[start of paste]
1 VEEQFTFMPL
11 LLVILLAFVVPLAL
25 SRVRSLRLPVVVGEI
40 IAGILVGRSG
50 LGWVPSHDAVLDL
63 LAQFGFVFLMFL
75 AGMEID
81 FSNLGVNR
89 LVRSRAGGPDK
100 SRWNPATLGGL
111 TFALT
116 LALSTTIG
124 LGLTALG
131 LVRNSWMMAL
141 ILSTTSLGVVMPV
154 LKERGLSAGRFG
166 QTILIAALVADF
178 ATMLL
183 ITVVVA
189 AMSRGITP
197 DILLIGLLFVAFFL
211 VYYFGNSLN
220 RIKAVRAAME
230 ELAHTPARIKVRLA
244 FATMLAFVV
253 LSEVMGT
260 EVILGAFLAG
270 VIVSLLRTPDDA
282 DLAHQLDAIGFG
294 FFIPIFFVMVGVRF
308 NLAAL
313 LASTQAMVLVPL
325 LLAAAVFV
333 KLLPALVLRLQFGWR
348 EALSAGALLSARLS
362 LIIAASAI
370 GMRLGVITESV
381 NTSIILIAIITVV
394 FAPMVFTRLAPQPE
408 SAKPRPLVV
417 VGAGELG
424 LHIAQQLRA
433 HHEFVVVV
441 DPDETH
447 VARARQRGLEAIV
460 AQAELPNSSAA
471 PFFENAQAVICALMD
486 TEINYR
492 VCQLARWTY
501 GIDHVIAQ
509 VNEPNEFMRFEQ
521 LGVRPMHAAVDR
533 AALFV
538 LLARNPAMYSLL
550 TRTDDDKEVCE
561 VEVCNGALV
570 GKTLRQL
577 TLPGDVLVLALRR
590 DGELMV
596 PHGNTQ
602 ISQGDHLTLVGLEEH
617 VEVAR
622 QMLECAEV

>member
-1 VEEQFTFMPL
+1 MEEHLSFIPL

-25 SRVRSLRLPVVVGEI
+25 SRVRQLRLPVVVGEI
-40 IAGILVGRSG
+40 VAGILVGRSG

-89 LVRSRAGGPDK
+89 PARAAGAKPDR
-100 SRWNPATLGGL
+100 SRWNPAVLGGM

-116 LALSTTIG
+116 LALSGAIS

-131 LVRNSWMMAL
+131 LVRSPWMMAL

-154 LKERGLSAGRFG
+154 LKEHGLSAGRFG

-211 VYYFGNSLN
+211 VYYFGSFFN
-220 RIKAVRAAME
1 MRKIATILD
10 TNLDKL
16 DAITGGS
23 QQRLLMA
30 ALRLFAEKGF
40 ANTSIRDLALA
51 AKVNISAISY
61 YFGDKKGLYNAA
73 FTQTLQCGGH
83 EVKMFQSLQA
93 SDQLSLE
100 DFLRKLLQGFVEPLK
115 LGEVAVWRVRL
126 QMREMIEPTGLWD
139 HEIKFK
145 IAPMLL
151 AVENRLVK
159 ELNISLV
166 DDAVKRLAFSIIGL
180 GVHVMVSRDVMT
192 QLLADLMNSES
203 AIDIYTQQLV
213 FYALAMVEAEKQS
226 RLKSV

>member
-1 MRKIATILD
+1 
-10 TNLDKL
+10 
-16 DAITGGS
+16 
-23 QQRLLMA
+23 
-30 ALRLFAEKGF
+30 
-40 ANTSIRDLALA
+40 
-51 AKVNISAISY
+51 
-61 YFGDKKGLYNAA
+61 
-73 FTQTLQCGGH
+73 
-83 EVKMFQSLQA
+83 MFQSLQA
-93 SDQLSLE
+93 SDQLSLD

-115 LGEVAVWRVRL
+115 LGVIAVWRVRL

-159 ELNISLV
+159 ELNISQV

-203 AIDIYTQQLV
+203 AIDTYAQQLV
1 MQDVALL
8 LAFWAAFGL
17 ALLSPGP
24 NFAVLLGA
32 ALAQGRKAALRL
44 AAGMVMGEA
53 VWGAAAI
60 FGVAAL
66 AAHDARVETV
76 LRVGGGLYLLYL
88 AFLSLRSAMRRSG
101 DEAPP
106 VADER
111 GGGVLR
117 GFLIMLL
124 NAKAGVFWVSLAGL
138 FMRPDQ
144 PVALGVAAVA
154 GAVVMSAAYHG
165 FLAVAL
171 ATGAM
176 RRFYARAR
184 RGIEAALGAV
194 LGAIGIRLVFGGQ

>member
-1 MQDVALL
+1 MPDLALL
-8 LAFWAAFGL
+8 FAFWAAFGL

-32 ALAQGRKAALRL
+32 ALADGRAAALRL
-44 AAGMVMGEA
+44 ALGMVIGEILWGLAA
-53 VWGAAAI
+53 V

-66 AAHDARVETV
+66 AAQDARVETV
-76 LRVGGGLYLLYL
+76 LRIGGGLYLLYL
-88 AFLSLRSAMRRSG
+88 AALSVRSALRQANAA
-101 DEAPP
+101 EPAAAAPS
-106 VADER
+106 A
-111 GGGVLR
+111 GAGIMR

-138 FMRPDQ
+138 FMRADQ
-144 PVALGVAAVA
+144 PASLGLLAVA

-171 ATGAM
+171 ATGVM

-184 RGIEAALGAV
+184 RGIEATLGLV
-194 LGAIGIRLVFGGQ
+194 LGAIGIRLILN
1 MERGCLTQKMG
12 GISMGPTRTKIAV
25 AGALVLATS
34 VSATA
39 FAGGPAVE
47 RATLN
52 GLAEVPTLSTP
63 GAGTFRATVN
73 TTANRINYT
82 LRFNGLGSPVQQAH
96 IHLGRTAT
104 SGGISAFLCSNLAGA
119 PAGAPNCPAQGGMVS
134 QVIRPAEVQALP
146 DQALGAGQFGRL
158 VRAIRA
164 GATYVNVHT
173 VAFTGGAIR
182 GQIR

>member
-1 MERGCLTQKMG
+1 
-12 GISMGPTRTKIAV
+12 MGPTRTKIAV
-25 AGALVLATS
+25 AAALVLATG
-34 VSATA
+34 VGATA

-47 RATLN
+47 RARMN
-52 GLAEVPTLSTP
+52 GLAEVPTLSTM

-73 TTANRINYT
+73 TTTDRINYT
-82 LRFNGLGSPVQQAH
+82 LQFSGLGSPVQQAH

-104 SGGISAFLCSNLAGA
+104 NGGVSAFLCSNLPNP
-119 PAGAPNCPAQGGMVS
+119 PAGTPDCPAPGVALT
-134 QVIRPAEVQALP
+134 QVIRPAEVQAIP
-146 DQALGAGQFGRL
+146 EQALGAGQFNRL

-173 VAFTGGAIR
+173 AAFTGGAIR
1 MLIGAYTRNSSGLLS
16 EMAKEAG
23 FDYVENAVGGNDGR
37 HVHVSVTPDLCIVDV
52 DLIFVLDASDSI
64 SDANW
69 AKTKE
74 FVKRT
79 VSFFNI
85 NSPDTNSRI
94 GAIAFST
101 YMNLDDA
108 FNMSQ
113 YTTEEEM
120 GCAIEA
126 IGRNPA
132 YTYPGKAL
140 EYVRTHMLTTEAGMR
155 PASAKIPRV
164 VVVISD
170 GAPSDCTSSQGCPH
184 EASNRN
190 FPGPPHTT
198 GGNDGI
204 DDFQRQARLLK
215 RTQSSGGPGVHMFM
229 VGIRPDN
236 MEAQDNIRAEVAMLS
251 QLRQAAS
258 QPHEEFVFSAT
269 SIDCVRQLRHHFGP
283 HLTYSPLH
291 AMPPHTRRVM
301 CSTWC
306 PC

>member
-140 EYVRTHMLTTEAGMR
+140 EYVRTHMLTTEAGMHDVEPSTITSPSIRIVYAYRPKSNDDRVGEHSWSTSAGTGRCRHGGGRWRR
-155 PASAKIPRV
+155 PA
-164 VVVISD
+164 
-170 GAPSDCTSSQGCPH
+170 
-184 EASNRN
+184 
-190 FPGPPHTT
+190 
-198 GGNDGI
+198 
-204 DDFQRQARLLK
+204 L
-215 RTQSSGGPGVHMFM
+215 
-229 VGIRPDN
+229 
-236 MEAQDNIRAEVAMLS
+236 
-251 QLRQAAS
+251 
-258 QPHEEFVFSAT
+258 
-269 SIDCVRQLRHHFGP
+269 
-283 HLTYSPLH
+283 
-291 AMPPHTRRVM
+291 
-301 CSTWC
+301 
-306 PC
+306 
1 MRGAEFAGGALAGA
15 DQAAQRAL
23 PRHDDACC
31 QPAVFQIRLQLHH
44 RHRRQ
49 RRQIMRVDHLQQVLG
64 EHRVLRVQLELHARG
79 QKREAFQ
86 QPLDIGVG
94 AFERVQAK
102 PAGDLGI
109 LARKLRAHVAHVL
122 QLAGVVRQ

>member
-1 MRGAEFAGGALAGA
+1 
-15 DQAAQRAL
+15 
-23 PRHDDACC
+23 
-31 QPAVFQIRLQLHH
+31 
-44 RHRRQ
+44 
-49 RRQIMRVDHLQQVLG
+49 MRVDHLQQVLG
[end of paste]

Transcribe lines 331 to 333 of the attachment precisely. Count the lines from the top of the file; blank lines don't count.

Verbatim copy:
+23 
-31 QPAVFQIRLQLHH
+31 